Cities without addresses
Jan 25, 2015-
To find somebody’s house, especially in densely populated areas, you have to play detective and be patient. The best solution, of course, is to be able to contact your friend with a mobile phone so that they can guide you step-by-step. They can also communicate in this way with your taxi driver, supposing that you have one. After various attempts and hesitations, you will finally reach your destination. The search is particularly difficult because over the last decades, anarchic urban development has created a multitude of unnamed lanes and alleyways that are difficult to recognise if you yourself do not live in the neighbourhood. Furthermore, a street map, if you are lucky to get one, will be of no real help. The difficulties get worse, of course, at night time when there are no visual landmarks, especially if you disturb some innocent dogs resting in the street that seemingly rule over the territory, hotly defending it against all sorts of unknown visitors.
Your task will no doubt be less difficult in old historic centres. Despite the complicated structure of buildings surrounding a series of inner courtyards, a chowk, linked together by dark narrow passages, there are well-known landmarks to locate your position and your friend’s house. Some lanes may even have names (in Nepa Bhasa) derived from their straight or curved form or other physical appearances. The old pre-modern streetscape is replete with Ganesh and Devi temples, which are there to guide you. Moreover, in old networks of houses, each neighbourhood (and in most cases each courtyard) has a specific name. Besides, once you find yourself in the right neighbourhood, you will be more likely to find somebody who recognises the name of your friend and who can direct you to their house. Local orientation schemes can tell us much of the ways in which urbanites think about urban space.
After all, it is a well-known fact that these old historic cities in the Kathmandu Valley are structured like a mandala, ie, a miniature cosmogram aligned with the cardinal directions and providing a bridge between the macrocosm and the microcosm. The space is theoretically arranged (or, at least, is thought to be arranged) according to this type of cosmological model. Most researchers have convincingly demonstrated that cities such as Lalitpur, Kathmandu, and Bhaktapur are structured according to geometric devices and to the location of temples, like a mirror of the whole cosmos to which the city is supposedly related. In some cases, the main lanes are arranged according to an orthogonal layout with recurrent right angles. This street pattern helps to locate houses much more easily than curved lines and winding streets.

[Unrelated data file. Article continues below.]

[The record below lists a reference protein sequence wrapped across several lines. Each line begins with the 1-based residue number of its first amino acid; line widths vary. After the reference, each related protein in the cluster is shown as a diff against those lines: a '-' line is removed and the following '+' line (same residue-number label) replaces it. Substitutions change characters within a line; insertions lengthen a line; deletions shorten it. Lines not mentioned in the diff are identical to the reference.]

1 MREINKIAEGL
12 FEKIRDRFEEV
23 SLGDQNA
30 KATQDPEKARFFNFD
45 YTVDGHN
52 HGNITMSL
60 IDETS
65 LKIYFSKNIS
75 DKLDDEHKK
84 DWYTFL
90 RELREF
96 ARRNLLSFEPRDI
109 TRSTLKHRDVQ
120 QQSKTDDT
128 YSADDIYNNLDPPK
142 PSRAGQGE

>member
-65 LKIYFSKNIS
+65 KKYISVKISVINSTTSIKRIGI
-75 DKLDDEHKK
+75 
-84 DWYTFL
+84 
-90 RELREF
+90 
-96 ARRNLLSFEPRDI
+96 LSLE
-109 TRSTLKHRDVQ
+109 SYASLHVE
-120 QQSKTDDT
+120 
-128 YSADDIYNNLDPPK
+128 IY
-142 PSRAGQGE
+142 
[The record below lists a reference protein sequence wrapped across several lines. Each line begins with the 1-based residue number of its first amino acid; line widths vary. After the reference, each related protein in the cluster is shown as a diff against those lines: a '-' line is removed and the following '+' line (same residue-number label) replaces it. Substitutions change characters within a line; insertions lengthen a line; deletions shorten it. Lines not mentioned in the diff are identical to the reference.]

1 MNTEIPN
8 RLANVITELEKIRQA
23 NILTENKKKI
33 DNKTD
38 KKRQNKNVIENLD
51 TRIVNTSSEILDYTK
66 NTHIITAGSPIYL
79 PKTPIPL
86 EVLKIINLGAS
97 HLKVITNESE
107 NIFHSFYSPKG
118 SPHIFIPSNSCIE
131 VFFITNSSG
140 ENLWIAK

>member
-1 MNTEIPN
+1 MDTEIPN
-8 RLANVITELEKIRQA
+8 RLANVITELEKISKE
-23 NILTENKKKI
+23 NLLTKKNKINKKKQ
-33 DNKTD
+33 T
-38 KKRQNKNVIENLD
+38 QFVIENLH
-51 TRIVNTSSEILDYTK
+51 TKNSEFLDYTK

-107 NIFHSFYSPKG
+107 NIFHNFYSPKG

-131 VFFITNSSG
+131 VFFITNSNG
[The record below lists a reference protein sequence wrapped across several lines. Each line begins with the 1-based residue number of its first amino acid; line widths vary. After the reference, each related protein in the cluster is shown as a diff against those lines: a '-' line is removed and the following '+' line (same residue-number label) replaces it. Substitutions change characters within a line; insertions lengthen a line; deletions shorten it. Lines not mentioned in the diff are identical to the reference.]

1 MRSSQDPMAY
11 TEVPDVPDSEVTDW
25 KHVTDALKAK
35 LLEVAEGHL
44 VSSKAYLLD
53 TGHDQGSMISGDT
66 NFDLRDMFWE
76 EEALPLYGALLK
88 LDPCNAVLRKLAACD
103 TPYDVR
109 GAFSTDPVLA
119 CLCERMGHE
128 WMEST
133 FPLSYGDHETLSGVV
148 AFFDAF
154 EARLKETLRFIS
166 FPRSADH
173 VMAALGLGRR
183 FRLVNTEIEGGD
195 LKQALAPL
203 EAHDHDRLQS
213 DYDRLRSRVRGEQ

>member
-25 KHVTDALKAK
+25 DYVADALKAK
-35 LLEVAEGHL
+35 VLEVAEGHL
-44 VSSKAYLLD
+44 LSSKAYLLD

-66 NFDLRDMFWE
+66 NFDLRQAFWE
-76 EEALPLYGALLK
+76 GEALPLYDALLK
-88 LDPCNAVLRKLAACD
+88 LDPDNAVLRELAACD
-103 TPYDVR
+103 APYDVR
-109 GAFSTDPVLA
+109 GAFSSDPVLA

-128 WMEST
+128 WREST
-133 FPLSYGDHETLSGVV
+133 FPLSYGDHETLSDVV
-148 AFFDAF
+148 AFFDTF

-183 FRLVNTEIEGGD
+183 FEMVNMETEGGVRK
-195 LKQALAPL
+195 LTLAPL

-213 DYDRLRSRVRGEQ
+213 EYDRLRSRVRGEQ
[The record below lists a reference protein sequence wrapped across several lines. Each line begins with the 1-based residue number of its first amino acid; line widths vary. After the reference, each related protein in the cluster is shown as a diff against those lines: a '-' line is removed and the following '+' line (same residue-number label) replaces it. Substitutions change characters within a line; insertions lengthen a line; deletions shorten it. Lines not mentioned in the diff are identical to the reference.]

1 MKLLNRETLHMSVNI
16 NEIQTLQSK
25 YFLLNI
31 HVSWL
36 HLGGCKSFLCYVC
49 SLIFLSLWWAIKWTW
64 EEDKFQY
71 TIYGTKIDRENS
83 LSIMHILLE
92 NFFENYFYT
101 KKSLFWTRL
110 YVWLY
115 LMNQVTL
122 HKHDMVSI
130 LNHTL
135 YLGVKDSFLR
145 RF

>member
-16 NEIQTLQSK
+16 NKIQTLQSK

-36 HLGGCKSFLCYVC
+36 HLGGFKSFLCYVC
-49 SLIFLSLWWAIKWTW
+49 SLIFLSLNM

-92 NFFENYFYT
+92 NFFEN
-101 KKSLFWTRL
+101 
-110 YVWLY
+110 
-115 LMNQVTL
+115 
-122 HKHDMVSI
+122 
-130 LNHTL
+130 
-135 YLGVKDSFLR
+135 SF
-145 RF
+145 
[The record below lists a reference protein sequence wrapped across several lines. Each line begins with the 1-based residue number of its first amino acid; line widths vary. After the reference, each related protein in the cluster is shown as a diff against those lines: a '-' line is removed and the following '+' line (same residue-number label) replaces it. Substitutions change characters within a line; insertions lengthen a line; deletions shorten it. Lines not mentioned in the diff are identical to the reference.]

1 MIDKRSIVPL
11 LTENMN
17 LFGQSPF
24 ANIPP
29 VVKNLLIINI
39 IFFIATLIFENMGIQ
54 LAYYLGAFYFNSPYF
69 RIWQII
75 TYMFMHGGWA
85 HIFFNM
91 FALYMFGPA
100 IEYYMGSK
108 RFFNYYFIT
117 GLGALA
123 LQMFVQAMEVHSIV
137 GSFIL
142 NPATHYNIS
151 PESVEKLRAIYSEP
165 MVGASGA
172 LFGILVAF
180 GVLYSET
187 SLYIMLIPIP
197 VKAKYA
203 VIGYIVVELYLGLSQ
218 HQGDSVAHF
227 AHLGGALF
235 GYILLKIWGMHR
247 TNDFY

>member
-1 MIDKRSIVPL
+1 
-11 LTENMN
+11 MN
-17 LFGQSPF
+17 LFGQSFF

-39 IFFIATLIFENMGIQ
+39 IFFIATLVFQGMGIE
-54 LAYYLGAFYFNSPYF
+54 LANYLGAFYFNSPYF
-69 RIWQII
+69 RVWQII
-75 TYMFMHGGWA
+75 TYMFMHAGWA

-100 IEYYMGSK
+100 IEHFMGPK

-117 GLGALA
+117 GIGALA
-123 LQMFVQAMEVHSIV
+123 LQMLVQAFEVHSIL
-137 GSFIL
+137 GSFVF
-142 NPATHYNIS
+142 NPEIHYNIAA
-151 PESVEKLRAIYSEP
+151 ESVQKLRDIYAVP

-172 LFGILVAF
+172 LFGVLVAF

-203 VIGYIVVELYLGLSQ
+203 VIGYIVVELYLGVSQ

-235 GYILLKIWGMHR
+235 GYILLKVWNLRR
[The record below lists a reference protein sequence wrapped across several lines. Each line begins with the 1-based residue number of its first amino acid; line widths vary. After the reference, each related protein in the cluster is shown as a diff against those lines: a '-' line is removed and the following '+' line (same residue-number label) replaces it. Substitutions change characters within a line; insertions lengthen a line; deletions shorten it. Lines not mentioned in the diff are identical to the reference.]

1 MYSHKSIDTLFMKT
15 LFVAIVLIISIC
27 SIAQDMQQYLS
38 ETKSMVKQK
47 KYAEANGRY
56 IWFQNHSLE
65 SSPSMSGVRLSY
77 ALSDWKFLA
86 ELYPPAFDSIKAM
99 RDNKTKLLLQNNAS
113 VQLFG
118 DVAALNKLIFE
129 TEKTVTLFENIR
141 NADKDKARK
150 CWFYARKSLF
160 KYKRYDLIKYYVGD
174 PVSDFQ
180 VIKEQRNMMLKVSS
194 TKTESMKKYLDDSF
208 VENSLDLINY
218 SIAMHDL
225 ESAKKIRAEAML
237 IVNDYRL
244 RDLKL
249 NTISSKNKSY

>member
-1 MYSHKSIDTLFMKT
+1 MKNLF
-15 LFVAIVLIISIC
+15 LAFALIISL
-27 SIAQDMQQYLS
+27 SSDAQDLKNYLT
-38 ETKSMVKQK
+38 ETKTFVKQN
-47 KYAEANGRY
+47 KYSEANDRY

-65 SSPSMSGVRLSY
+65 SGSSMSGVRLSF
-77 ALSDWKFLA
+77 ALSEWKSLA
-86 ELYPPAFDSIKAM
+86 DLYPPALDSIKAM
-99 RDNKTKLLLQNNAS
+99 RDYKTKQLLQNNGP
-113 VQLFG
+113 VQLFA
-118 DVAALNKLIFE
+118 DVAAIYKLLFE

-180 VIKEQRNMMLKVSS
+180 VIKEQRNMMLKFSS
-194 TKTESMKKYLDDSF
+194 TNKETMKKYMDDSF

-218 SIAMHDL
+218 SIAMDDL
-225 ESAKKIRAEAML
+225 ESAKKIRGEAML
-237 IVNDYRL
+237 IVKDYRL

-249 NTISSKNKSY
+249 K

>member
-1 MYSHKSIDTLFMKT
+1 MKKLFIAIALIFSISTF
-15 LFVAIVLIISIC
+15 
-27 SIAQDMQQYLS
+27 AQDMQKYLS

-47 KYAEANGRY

Suburban areas have an entirely different morphology. In these recently built neighbourhoods, you have to make your way through an unstructured no man’s land with few landmarks to help you track down a house. Schools (which do have names), shops, trees (if they have not been cut down), or bridges serve as landmarks. Yet, the suburbs lack the unity that characterises the urban space in the heart of cities, even if at first sight, the latter seems secret and hidden away. Suburban communities are surprisingly less closely knit. People know less about each other and therefore, cannot help you—indeed, they are likely to get you even more lost.
Many years ago, while working alongside three French architects, I studied how, at the intersection of transport axes, a city (Panauti) had extended beyond the gates of its old town (dhoka) and former boundaries. The ensuing monograph demonstrated that in these new areas, the ancient organic unity of the spatial system and the wall-to-wall corridor structure of traditional dwellings rapidly disappear. Space is disorganised and life’s economic necessities are disconnected from socio-religious functions. The symbolic meaning of the old dwelling, which was structured according to common religious practices, has almost vanished. The purely economic logic (the ability to buy an expensive piece of land to build a house) has engendered a chaotic ensemble that remains outside a pre-ordained traditional social space. Some well-off residential areas with houses (often named) surrounded by a garden are an exception.
The absence of a proper address for houses in pre-modern towns is understandable. In these areas, the quality of space was traditionally subordinated to social units and the various functions of a dwelling—religious, economic, and social—merged. As a matter of fact, people living in these tols do not feel the need to give every street a name. They have a clear mental map of the area and a good network of nearby relatives and neighbours, which compensates for the lack of names for roads or lanes. Such a situation parallels many other former pre-industrial towns throughout the world. Nevertheless, the lack of a proper address is more surprising and—to put it plainly—irritating in the suburbs where ancient spatial features have been lost and where old landmarks have disappeared.
The marked absence of a standard visible system of labelling streets points to two interrelated features. On the one hand, it reveals the persistence of traditional dwellings and native/indigenous modes of space conceptualisation to guide people in their daily lives. Strikingly, in old city centres, urbanites have their own particular perception of the city and their own winding itineraries along narrow snaking paths/alleys beyond the main axes. On the other hand, this dearth reveals the weakness (and the lack of interest) on the part of the state and municipalities in establishing a set nomenclature: at local level, a stateless appropriation of living space still prevails.
Toffin is Research Professor at the National Centre for Scientific Research, France
Published: 26-01-2015 09:50